How the Kong: Skull Island Cinematographer Channeled Apocalypse Now

From the minute cinematographer Larry Fong walked into Jordan Vogt-Roberts' office to discuss Kong: Skull Island, it became clear that the director wanted to make more than a by-the-numbers monster movie. "The walls in Jordan's office were filled with stills from Apocalypse Now," recalls Fong, citing Francis Ford Coppola's Vietnam War masterpiece. "We were both interested in capturing this kind of classic '70s look, rather than just taking all our references from other monster movies. If you can imagine a mash-up between Apocalypse Now, Thin Red Line and Bong Joon-ho's monster movie The Host, then you get an idea of how we wanted to use those films as spring boards for our imagery."

To further invest Kong with old-school cinematic qualities, Fong and Vogt-Roberts shot in the widescreen 2:40 anamorphic format. "We knew that shooting anamorphic would give Kong a classic look, but I wanted to bring more to the table and make the picture look as filmic as possible," Fong says. To that end, he tasked Panavision with engineering a new set of custom-designed anamorphic lenses. "We did a bunch of tests and came up with lenses that provide warmer flares that aren't as much in your face as the sharp blue flares you see in more recent movies."

Once he fit Alexa digital cameras with the Panavision lenses, Fong focused on capturing spectacular shots of Skull Island, which shares top billing in the title with "King" Kong, last seen in Peter Jackson's 2005 reboot. On the South Pacific island, pre-historic mutants have thrived for millennia until 1973, when American explorers (portrayed by Samuel L. Jackson, Tom Hiddleston, Brie Larsen, John Goodman and John C. Reilly) disrupt their equilibrium.

John Goodma, Tom Hiddleston, Brie Larson and John C. Reilly. Courtesy Warner Bros.

"Skull Island is supposed to be mysterious," Fong says. "We shot in many different locations, which was good because it mixed up the environment." Kong filmed first in Hawaii, where Fong and his crew were confronted by a lake of fire (deliberate) and flash flooding (accidental) over the course of a few days. "Weather in Hawaii can go from sunny to cloudy to rain within an hour, and then back again," says Fong, who filmed numerous "Lost" episodes at some of the same locations featured in Kong. "When we got hit by torrential rains, there were literally rivers of water flooding through the set and we had to cancel for the day. The next day, we shot in mud."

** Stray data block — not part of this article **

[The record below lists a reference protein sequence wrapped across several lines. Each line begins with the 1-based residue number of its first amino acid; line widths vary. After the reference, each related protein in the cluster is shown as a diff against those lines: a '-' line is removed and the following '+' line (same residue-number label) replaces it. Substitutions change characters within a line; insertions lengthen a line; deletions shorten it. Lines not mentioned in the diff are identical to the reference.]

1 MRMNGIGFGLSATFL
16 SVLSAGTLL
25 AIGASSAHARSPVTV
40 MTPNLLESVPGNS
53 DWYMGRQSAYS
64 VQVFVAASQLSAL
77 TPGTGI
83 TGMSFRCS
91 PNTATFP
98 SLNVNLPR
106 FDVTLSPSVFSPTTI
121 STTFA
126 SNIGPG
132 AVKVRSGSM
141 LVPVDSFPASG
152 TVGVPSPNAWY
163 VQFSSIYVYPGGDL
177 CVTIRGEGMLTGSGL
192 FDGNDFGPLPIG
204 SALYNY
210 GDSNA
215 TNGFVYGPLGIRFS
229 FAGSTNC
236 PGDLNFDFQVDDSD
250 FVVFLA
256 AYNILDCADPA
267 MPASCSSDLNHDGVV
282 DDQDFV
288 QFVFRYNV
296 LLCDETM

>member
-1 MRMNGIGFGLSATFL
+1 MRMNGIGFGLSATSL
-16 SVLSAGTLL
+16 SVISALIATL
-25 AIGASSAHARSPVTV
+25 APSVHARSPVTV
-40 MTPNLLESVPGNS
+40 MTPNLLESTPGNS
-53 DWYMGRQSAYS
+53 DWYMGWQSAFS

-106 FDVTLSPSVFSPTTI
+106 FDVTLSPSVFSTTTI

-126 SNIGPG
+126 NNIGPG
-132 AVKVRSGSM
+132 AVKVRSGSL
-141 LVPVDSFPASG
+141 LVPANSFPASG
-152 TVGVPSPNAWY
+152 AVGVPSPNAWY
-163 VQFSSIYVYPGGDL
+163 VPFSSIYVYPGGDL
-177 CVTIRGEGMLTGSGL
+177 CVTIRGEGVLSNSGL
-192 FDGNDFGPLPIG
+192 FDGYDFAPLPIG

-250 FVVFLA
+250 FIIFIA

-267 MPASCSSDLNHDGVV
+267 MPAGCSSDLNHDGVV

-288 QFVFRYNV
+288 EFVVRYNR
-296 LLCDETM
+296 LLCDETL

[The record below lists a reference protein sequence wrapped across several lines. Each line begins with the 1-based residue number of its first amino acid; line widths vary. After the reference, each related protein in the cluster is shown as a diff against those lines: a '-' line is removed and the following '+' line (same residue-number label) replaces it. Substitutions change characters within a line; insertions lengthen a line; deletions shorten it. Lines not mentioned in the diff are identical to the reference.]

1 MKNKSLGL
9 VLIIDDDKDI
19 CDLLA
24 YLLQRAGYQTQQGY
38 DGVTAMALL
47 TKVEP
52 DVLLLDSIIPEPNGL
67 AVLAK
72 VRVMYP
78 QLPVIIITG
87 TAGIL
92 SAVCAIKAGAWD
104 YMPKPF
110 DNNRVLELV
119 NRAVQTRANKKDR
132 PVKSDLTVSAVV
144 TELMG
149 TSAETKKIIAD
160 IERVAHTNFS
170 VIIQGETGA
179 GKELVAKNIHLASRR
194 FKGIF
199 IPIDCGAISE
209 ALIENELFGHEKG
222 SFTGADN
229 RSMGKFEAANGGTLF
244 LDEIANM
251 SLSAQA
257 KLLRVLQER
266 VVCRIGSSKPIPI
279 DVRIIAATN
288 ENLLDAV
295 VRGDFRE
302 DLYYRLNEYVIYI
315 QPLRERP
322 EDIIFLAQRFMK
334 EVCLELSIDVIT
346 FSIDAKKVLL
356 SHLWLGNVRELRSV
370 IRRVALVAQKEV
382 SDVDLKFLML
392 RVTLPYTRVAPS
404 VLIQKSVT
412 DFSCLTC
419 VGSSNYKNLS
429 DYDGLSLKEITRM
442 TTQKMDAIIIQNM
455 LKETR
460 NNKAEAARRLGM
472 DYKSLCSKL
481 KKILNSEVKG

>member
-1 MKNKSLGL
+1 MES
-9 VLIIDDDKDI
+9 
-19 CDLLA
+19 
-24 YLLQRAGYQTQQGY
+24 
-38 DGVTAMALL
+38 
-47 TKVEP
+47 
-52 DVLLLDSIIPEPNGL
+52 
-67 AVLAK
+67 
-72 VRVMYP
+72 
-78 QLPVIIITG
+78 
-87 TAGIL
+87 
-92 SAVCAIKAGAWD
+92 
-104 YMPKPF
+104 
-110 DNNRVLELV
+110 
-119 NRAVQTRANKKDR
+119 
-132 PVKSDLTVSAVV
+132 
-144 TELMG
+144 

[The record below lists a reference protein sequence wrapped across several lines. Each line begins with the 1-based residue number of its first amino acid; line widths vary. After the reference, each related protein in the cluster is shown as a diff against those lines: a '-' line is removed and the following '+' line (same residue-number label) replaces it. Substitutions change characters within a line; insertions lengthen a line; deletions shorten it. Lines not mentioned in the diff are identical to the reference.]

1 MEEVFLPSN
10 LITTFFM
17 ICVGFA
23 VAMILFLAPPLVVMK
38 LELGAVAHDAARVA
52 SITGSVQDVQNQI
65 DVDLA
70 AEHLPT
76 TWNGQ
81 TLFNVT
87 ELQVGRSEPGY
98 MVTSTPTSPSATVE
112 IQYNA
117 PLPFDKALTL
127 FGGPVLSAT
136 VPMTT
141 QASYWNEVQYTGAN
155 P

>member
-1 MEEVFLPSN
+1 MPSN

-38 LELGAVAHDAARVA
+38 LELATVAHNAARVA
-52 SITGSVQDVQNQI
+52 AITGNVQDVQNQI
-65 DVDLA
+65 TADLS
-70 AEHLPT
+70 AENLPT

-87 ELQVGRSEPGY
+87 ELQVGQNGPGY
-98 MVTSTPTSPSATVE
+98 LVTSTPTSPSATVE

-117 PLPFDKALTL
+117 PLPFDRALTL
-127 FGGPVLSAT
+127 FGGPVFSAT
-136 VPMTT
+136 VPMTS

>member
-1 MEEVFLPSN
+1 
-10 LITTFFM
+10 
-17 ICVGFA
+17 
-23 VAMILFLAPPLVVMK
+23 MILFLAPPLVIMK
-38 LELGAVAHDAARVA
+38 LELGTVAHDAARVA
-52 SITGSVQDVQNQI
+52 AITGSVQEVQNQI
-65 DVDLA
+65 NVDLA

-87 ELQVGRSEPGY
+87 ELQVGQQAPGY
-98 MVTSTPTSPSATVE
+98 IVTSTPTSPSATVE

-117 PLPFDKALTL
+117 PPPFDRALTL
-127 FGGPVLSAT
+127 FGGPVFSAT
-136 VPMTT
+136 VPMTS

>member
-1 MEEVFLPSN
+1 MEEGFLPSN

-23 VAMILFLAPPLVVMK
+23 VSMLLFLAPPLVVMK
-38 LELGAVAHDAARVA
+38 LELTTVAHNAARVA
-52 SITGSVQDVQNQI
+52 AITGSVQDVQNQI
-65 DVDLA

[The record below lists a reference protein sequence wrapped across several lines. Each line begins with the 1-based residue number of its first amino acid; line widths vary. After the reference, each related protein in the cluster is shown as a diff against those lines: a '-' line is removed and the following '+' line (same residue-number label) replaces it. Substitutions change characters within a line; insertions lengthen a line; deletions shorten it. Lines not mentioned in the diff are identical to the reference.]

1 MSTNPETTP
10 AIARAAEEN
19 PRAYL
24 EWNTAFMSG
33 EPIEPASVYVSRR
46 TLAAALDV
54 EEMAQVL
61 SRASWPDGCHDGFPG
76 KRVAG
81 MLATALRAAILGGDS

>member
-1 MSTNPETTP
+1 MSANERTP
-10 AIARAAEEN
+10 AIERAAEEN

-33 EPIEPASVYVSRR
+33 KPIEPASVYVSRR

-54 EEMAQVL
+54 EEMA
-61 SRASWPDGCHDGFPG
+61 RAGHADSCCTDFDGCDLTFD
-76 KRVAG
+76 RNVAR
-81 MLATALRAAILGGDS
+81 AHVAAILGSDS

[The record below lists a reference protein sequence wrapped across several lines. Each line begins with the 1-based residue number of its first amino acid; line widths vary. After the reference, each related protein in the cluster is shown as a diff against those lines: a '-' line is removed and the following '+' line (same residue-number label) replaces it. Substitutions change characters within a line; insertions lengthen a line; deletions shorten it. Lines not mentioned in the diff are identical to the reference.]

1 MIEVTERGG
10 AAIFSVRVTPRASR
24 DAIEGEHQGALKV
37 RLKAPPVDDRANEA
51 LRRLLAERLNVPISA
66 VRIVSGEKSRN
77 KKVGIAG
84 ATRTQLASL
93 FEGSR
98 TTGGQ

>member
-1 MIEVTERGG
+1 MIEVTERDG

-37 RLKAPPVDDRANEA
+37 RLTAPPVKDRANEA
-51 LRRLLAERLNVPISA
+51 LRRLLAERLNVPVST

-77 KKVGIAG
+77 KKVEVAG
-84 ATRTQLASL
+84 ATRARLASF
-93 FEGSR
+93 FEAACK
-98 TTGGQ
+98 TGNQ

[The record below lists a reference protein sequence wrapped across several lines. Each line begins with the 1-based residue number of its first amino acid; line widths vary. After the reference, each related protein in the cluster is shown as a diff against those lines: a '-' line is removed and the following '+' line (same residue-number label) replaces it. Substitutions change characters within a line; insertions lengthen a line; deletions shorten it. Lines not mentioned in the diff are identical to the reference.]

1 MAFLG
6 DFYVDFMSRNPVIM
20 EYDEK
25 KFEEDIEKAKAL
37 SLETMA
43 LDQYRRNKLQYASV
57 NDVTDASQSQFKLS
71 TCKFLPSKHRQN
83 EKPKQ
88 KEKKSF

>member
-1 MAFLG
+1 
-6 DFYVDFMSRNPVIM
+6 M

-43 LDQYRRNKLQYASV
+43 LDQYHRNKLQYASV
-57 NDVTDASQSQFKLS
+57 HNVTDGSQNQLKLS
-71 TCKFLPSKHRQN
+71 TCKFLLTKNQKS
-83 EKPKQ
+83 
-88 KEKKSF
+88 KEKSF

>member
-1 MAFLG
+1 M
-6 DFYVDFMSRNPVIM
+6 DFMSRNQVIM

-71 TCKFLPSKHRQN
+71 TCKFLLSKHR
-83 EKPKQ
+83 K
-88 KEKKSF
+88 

Moving on to Australia, Fong captured vast white sand beaches for the film's opening sequence and trekked to remote regions filed with "paperback" trees. "They look like these weird barren white sticks and the ground is covered with lava rocks that you can trip over," Fong says. "It's pretty surreal."

Filmmakers finished shooting Kong in Vietnam. The downside: inaccessible rainforest, skeleton crews. The upside: ravishing natural landscape. "Everywhere you turned, you'd see this amazing eye candy that nobody had ever seen before," Fong says. "The only thing I really fought for was getting a camera remote head on a long arm that we mounted on a boat. That's how we got the soaring crane shots that give the story an epic feel. When you see these crazy mountains and cliffs in the trailer, that's not CG. That's all real, captured by our boat sailing around in the rivers and swamps of Vietnam."

While Fong filmed loads of lush locations, the key players in Kong's big fight sequences were missing in action during principal photography. Visual effects artists added the 100-foot tall Kong, giant lizard and gargantuan octopus during post-production. So what's it like framing a shot when the central figures are nowhere to be seen?  "It's not as difficult as you might think," Fong says. "We'd gone over all the shots in pre-production, we had storyboards, I'd consult with Jordan about how fast should we pan? What kind of lens will work best? For the epic battle at the end, it was kind of funny because we had guys running around shooting guns, you're pointing the camera everywhere, and the director's yelling 'Okay, the monster's coming, run! Now it's facing you, run faster!' Then you wait out the year before the CG people finish their job. That's when go: 'Okay, now I get it. This looks awesome."


Hugh Hart

Hugh Hart has covered movies, television and design for the New York Times, Los Angeles Times, Wired and Fast Company. Formerly a Chicago musician, he now lives in Los Angeles with his dog-rescuing wife Marla and their Afghan Hound.